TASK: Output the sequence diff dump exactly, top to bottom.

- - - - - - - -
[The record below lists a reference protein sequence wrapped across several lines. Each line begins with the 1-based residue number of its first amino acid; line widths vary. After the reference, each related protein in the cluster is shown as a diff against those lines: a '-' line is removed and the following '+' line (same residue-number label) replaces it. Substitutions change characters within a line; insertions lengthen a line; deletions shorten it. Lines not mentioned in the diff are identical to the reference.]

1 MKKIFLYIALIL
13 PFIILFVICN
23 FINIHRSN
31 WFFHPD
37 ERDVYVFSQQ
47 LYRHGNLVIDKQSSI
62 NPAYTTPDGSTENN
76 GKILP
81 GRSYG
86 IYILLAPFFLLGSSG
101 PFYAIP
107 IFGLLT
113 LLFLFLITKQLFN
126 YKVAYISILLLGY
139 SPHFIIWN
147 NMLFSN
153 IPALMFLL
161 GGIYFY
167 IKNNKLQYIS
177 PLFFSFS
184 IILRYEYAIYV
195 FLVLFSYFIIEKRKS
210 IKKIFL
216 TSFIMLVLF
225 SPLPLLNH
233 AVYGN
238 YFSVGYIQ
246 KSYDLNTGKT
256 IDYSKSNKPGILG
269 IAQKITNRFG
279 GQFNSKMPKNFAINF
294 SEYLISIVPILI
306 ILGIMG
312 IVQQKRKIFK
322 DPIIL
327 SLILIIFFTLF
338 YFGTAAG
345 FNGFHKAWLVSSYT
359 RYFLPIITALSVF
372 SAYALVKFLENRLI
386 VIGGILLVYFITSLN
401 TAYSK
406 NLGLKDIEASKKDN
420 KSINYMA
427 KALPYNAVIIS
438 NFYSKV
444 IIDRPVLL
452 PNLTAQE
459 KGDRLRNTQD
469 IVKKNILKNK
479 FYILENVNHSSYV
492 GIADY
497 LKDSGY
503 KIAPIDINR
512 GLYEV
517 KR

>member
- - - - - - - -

[The record below lists a reference protein sequence wrapped across several lines. Each line begins with the 1-based residue number of its first amino acid; line widths vary. After the reference, each related protein in the cluster is shown as a diff against those lines: a '-' line is removed and the following '+' line (same residue-number label) replaces it. Substitutions change characters within a line; insertions lengthen a line; deletions shorten it. Lines not mentioned in the diff are identical to the reference.]

1 MKKIFLYIALIL
13 PFIILFVICN
23 FINIHRSN
31 WFFHPD
37 ERDVYVFSQQ
47 LYRHGNLVIDKQSSI
62 NPAYTTPDGSTENN
76 GKILP
81 GRSYG
86 IYILLAPFFLLGSSG
101 PFYAIP
107 IFGLLT
113 LLFLFLITKQLFN
126 YKVAYISILLLGY
139 SPHFIIWN
147 NMLFSN
153 IPALMFLL
161 GGIYFY
167 IKNNKLQYIS
177 PLFFSFS
184 IILRYEYAIYV
195 FLVLFSYFIIEKRKS
210 IKKIFL
216 TSFIMLVLF
225 SPLPLLNH
233 AVYGN
238 YFSVGYIQ
246 KSYDLNTGKT
256 IDYSKSNKPGILG
269 IAQKITNRFG
279 GQFNSKMPKNFAINF
294 SEYLISIVPILI
306 ILGIMG
312 IVQQKRKIFK
322 DPIIL
327 SLILIIFFTLF
338 YFGTAAG
345 FNGFHKAWLVSSYT
359 RYFLPIITALSVF
372 SAYALVKFLENRLI
386 VIGGILLVYFITSLN
401 TAYSK
406 NLGLKDIEASKKDN
420 KSINYMA
427 KALPYNAVIIS
438 NFYSKV
444 IIDRPVLL
452 PNLTAQE
459 KGDRLRNTQD
469 IVKKNILKNK
479 FYILENVNHSSYV
492 GIADY
497 LKDSGY
503 KIAPIDINR
512 GLYEV
517 KR

>member